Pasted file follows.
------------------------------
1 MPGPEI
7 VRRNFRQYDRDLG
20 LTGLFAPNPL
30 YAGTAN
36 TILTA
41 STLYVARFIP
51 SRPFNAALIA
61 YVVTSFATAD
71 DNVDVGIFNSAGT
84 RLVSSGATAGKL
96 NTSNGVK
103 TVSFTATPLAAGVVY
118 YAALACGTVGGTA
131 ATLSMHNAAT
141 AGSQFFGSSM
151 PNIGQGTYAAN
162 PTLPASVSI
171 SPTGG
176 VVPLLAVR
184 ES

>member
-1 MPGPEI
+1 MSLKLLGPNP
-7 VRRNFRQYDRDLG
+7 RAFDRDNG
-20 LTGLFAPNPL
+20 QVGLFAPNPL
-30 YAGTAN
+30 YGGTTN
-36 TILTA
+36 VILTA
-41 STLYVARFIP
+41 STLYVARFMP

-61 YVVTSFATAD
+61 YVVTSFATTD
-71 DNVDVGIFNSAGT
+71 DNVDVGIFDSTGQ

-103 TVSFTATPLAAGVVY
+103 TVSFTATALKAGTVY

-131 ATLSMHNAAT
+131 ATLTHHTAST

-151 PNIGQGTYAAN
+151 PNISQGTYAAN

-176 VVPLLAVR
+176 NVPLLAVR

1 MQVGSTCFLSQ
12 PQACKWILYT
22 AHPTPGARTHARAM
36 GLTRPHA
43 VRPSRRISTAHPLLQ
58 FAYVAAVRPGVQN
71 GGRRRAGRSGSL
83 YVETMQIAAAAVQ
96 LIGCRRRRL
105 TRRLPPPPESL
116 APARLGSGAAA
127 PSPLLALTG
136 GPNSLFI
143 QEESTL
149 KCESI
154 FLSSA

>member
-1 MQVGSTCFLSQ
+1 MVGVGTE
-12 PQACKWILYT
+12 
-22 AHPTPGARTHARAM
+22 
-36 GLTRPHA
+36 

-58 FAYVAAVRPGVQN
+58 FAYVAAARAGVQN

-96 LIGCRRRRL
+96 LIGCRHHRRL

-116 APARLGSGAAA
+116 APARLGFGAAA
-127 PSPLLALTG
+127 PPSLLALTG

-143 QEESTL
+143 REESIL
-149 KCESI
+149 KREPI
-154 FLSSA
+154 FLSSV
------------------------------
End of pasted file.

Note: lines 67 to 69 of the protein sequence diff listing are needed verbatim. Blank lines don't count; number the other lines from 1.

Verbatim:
-22 AHPTPGARTHARAM
+22 
-36 GLTRPHA